AMA Plaza

Last year, AMA Plaza’s office tower turned 12 of its 52 stories into hotel space – and managed to earn the second IREM Certified Sustainable Property certification in the country. Photo: Riverview Realty Partners

Until 2013, AMA Plaza existed as a 52-story multi-tenant office building. It was LEED certified, had completed BOMA’s 7-Point Challenge, and earned the ENERGY STAR label. After experiencing significant vacancy rates, however, the building’s owner – 330 North Wabash Avenue LLC, a joint venture between Riverview Realty Partners (formerly Prime Group Realty LP) and Five Mile Capital partners – sold 12 floors of the 52-story building to Langham Hotels International.

What once was an office tower now dedicates floors 2 through 13 to hotel rooms. Susan Hammer, general manager at Riverview Realty Partners, says the building’s property management team was already focused on indoor air quality, green cleaning, recycling, and several other standard sustainable practices that could carry over to the hotel. “We had to integrate hotel operations into the already-existing office building operation, which set off a lot of the mechanical retrofits,” explains Hammer. “Along with integrating the two different building uses, a lot of capital was put in to the building to make it more energy-efficient as well.”

Big Changes, Even Bigger Impact
With three fan systems in the building, as well as a small interstitial space fan system that took care of some low-rise floors, the hotel had to be separated and placed on its own fan system. The remaining office floors were integrated into the existing fan system.

[pullquote]We have compost areas in our kitchens and conference rooms so we can divert waste from those areas. It’s collected by the building staff and taken to a compost yard; it really creates a no-waste system.
Jeff Sanner, project architect for Perkins + Will
[/pullquote] “Hammer and her team worked on several initiatives to improve energy efficiency, meet code requirements for separating hotel and office spaces, and improving indoor air quality and comfort levels:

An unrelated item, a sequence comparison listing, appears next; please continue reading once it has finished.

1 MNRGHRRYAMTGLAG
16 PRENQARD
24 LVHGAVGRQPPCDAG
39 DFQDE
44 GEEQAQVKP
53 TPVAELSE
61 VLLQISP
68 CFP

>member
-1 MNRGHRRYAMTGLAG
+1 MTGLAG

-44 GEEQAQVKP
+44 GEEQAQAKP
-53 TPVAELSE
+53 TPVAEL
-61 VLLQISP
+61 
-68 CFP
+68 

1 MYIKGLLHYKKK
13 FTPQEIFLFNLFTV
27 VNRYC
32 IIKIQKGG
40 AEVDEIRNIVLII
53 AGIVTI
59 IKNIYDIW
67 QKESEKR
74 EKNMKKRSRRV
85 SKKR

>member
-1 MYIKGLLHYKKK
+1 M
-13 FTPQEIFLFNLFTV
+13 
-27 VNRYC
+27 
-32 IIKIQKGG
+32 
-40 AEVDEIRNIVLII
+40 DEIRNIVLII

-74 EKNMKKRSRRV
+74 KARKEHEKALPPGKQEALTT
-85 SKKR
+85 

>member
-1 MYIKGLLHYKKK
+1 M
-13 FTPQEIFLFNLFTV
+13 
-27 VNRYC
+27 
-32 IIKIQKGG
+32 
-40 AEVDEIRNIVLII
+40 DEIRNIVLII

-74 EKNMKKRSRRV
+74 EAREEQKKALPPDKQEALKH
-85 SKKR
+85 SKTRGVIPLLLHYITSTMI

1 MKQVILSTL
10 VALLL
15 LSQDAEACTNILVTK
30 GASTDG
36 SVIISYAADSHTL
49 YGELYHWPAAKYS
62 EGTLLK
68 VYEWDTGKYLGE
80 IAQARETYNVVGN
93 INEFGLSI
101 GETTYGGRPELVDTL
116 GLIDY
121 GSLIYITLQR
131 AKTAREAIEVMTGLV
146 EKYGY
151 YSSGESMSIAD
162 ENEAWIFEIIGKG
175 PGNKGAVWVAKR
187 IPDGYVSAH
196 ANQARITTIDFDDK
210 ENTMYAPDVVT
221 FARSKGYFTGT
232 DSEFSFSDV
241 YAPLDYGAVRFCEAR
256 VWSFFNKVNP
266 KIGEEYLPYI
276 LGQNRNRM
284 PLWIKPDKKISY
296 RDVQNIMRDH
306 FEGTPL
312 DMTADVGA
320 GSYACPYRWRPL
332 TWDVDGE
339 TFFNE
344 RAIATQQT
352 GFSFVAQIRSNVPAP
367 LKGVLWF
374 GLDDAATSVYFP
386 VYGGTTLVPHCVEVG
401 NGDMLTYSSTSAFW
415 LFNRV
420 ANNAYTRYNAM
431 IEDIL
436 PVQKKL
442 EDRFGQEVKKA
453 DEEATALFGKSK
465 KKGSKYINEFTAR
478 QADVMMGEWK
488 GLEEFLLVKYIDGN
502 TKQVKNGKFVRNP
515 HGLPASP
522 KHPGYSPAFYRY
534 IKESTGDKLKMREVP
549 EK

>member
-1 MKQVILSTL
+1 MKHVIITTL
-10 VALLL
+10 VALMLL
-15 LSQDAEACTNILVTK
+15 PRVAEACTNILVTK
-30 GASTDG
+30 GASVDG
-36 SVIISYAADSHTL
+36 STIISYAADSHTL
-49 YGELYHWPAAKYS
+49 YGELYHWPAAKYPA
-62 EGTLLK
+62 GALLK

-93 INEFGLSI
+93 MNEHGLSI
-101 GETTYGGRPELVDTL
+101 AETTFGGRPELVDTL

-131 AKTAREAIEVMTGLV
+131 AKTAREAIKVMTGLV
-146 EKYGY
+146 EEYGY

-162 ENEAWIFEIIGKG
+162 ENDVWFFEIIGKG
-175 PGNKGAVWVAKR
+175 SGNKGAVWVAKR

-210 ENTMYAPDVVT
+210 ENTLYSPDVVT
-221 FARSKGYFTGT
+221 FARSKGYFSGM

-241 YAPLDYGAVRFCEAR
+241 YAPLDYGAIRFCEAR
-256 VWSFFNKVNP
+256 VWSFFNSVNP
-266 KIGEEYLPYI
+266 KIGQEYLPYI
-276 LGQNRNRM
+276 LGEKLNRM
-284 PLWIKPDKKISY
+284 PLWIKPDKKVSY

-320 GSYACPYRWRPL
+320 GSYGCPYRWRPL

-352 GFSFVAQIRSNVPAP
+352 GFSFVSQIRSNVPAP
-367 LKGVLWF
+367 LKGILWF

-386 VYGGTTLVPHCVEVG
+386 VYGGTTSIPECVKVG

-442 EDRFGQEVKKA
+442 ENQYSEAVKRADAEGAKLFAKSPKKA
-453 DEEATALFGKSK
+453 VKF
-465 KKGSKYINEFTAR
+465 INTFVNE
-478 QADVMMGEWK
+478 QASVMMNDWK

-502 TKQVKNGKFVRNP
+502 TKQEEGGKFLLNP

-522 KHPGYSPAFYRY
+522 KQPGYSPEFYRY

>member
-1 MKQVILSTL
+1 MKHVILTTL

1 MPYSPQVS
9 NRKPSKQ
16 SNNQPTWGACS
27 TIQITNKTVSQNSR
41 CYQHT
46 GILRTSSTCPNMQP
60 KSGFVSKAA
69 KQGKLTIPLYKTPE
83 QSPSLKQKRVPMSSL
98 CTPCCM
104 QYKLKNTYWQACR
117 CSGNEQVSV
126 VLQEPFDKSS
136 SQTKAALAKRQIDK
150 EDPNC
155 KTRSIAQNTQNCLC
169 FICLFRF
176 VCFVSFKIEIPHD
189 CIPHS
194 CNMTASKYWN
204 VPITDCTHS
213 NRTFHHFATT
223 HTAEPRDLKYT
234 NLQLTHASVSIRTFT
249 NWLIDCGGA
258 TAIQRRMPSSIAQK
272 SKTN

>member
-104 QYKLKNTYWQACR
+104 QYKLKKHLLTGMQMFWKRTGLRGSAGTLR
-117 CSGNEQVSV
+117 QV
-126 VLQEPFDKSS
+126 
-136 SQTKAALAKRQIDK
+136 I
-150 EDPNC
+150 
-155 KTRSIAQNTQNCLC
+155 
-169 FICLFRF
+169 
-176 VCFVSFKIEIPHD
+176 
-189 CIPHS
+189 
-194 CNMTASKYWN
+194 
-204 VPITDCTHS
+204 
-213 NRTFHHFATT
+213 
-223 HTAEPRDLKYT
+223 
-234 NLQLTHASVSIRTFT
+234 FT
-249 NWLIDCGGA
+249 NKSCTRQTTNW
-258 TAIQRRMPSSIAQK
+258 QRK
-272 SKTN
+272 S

• Retrofitted interior air handlers and the hydraulic pumping system, and installed variable frequency drives
  • Upgraded air handlers with new outside air dampers for greater ventilation control and better IAQ
  • Rebalanced systems after removing the hotel’s 12 floors from the system
  • Upgraded from a constant air volume system to a variable air volume system
  • Replaced the constant speed chilled water pumps with variable speed pumps to reduce cooling load
  • Upgraded and enhanced automation to provide individual system control
  • Replaced electrical steam heat with natural gas boilers
  • Retrofitted lighting systems, adding LEDs in common areas and parking garages
  • Installing sensors and a daylight harvesting system in the lobby area

Hammer says several office floors are still on constant air volume systems because they were occupied during the retrofit. “We had to make sure both of those systems worked together: the constant-speed, higher-pressure systems and the variable-speed, medium-pressure system,” she emphasizes.

AMA Plaza also became one of three pilot buildings involved with BOMA Chicago Energy Center’s smart grid initiative. The tower’s eight main electrical meters were replaced with smart meters that relay energy consumption data for the entire building in near real-time. Sub-meters are also installed on equipment pumps and fans so that property management can monitor individual equipment for usage anomalies, potential maintenance issues, or malfunction.

These usage monitoring tools work in conjunction with enhanced external infrastructure to capture and relay usage data to the utility and building engineers. The tools send data to the electrical server at two-second intervals, allowing monitoring by area and time of day. As a result, system adjustments can be made on the fly as needed.

The smart meters also make it possible for AMA Plaza to participate in the utility’s demand response program, receiving financial incentives for reducing their energy consumption when requested.

The building also implemented commercial tenant composting – a first for Chicago – and diverted 20.6 tons of organic material from the landfill during the program’s first six months. More than 40,000 worms work to also compost food waste from the cafeteria. The worm compost is then used in exterior landscaping.